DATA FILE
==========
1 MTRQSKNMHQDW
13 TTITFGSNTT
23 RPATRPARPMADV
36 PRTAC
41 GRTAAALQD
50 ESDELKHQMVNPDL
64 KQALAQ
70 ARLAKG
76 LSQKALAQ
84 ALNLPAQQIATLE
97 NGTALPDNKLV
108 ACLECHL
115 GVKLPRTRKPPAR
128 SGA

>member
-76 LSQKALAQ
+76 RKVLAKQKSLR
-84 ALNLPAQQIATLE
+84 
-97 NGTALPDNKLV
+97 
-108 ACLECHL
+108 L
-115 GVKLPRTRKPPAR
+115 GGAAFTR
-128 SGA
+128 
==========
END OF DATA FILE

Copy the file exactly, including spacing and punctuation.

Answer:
1 MTRQSKNMHQDW
13 TTITFGSNTT
23 RPATRPARPMADV
36 PRTAC
41 GRTAAALQD
50 ESDELKHQMVNPDL
64 KQALAQ
70 ARLAKG
76 LSQKALAQ
84 ALNLPAQQIATLE
97 NGTALPDNKLV
108 ACLECHL
115 GVKLPRTRKPPAR
128 SGA

>member
-76 LSQKALAQ
+76 RKVLAKQKSLR
-84 ALNLPAQQIATLE
+84 
-97 NGTALPDNKLV
+97 
-108 ACLECHL
+108 L
-115 GVKLPRTRKPPAR
+115 GGAAFTR
-128 SGA
+128 